Who Was First Baron Baden-Powell?
Robert Stephenson Smyth Baden-Powell, first Baron Baden-Powell (1857-1941), was a British Army officer, writer, founder and first Chief Scout of the world-wide Scout Movement, the Boy Scout movement. He served in the army in India and Africa, taking part in the Matabele campaign (1896-1897).
His defense of Mafeking during the Boer War made him a national hero. He organized the Boy Scout movement in 1908 and with his sister Agnes Baden-Powell, founded the Girl Guide / Girl Scout Movement two years later. Both movements rapidly acquired world – wide popularity.
In 1907, he held a demonstration camp, the Brownsea Island Scout camp, which is now seen as the beginning of Scouting. The first Scout Rally was held at The Crystal Palace in 1909. Girls in Scout uniform attended, telling Baden-Powell that they were the “Girl Scouts”.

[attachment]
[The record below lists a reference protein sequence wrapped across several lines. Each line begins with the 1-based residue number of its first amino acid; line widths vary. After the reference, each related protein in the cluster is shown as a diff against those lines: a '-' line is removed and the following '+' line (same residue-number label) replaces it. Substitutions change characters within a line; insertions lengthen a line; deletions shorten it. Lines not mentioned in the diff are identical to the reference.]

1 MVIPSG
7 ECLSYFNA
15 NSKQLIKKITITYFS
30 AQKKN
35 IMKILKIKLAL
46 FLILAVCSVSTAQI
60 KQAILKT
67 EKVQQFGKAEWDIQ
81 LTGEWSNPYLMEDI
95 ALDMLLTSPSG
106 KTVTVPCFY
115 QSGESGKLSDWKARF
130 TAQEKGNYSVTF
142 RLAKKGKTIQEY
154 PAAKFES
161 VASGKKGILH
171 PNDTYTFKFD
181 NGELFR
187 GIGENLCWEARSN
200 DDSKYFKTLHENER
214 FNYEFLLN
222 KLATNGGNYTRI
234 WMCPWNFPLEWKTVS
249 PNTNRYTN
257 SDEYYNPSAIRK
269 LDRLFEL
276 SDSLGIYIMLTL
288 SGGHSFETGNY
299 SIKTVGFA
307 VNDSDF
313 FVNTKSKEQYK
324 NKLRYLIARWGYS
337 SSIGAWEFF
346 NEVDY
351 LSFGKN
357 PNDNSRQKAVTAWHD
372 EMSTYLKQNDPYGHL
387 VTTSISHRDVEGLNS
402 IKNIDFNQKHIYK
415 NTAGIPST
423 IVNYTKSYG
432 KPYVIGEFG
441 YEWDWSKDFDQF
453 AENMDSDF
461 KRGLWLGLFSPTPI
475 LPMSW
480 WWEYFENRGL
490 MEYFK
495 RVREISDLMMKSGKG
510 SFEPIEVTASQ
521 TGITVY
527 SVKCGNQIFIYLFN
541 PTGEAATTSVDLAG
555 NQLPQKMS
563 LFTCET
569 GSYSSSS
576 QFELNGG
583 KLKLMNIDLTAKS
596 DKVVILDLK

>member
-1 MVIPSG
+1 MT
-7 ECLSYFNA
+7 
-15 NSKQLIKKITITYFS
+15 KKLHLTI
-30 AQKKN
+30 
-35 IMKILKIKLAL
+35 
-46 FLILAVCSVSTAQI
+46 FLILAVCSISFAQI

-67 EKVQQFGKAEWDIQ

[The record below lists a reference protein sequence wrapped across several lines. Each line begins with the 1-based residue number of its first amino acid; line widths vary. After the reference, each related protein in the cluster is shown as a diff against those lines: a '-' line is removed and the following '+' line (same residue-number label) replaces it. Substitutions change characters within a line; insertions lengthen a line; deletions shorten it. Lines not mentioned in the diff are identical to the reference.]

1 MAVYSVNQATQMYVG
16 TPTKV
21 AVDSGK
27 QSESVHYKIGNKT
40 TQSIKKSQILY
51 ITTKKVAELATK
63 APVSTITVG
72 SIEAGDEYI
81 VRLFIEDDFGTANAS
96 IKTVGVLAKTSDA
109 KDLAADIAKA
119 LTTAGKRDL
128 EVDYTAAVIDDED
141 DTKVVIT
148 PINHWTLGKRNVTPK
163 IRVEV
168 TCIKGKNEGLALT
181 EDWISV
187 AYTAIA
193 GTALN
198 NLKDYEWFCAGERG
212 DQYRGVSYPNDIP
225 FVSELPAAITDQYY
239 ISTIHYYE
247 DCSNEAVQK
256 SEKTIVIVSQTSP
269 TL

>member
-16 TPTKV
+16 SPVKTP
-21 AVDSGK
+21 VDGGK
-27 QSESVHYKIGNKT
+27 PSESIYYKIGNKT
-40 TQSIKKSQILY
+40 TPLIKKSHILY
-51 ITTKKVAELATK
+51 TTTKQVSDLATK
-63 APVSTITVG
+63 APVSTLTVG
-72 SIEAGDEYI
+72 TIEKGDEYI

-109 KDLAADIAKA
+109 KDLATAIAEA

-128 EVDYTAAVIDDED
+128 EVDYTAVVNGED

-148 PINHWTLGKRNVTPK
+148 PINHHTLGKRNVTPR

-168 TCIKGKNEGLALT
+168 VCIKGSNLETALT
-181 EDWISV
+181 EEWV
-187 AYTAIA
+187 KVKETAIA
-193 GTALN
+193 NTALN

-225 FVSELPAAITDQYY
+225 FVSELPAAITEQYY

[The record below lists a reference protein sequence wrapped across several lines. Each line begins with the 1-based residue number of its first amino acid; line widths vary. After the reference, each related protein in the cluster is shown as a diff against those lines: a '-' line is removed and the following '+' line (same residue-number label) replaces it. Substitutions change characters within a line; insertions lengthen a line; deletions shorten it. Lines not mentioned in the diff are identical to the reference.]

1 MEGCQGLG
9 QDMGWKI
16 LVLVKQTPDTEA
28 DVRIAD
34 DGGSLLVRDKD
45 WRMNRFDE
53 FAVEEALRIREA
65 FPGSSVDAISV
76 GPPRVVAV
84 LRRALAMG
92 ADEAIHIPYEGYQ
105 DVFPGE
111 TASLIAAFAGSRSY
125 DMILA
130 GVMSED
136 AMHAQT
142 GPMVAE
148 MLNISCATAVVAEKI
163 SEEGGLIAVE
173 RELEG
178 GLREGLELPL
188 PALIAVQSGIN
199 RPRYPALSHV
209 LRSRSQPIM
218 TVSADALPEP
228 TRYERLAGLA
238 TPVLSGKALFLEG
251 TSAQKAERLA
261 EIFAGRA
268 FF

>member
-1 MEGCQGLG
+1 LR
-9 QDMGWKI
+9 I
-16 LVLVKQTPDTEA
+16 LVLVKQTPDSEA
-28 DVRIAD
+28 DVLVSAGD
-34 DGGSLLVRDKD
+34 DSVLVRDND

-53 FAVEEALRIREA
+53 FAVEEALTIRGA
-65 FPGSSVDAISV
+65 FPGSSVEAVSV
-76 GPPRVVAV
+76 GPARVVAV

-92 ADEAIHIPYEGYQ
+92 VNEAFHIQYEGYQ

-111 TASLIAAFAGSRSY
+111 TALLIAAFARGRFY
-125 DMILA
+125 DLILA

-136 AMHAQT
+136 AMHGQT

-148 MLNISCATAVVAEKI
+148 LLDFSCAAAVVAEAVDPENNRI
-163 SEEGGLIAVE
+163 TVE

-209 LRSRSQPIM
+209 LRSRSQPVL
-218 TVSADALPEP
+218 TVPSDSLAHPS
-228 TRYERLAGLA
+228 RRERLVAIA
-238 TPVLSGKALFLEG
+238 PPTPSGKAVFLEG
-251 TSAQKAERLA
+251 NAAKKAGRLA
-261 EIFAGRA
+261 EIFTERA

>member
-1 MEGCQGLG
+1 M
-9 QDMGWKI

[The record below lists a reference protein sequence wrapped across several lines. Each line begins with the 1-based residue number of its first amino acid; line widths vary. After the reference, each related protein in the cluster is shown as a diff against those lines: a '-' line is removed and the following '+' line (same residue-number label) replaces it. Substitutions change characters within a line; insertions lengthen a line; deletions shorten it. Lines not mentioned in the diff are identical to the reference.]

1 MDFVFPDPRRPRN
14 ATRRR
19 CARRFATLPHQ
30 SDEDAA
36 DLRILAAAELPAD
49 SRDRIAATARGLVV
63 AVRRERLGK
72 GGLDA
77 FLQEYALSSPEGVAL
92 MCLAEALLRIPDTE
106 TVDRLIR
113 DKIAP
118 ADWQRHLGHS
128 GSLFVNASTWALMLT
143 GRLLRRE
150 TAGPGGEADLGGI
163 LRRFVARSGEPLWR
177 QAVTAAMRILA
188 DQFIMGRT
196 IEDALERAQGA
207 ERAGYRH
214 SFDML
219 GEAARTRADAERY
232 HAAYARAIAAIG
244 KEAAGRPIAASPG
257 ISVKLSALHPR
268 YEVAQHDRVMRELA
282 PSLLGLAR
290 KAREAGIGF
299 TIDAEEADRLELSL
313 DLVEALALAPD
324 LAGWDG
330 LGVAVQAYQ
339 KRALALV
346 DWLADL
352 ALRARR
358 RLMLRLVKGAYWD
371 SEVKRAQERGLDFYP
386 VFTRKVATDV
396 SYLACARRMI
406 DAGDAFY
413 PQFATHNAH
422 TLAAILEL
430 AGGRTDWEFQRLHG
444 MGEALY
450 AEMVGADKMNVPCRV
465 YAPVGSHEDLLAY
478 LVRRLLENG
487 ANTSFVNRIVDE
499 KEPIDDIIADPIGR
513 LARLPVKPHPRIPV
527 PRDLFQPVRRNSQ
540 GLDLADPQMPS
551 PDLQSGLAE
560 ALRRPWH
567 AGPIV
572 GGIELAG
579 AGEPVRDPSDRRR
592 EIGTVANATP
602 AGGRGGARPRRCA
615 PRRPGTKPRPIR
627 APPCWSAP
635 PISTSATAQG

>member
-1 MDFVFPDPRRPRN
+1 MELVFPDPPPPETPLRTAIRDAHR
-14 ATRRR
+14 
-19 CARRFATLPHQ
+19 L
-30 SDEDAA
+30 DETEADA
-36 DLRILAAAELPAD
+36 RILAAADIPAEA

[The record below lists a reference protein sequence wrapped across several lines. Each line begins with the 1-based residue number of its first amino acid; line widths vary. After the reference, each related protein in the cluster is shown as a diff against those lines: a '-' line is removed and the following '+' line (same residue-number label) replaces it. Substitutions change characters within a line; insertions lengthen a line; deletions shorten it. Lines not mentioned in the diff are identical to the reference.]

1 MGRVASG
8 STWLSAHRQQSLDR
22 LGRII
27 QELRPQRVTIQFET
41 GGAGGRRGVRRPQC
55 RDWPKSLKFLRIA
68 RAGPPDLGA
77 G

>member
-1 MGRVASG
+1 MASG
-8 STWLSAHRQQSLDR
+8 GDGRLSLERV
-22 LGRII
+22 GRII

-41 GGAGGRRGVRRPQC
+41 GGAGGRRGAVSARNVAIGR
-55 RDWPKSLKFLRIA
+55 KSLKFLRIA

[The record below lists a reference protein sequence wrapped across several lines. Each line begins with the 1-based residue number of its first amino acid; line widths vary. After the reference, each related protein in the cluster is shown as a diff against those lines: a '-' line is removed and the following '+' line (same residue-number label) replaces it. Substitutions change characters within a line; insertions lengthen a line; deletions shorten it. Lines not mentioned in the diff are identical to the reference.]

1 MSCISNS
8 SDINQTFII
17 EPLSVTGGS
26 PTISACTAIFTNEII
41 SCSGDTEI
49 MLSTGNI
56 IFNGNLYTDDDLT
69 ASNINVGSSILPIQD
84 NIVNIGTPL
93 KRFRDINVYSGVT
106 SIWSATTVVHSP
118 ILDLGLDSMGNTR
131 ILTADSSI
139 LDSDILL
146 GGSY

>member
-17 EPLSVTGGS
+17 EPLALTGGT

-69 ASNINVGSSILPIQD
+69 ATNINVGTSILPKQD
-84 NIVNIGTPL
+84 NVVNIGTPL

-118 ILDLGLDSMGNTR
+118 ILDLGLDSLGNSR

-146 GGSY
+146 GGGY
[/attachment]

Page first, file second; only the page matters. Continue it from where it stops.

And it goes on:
Baden-Powell authored the first editions of the seminal work Scouting for Boys, which was an inspiration for the Scout Movement. Several of his military books, written for military reconnaissance and scout training in his African years, were also read by boys.
Based on his earlier books, particularly Aids to Scouting, he wrote Scouting for Boys, published in 1908 by Sir Arthur Pearson, for boy readership. In 1910 Baden-Powell retired from the army and formed The Scout Association. In 1912 he married Olave St Clair Soames.
He gave guidance to the Scout and Girl Guide movements until retiring in 1937. Baden-Powell lived his last years in Nyeri, Kenya, where he died and was buried in 1941. His grave is a national monument.